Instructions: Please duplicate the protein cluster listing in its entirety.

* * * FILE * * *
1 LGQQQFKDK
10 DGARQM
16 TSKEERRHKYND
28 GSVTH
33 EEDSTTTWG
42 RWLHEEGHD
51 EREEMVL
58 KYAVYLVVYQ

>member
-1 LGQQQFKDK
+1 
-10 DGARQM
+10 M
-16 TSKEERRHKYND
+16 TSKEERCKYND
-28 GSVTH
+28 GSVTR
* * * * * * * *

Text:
1 LGQQQFKDK
10 DGARQM
16 TSKEERRHKYND
28 GSVTH
33 EEDSTTTWG
42 RWLHEEGHD
51 EREEMVL
58 KYAVYLVVYQ

>member
-1 LGQQQFKDK
+1 
-10 DGARQM
+10 M
-16 TSKEERRHKYND
+16 TSKEERCKYND
-28 GSVTH
+28 GSVTR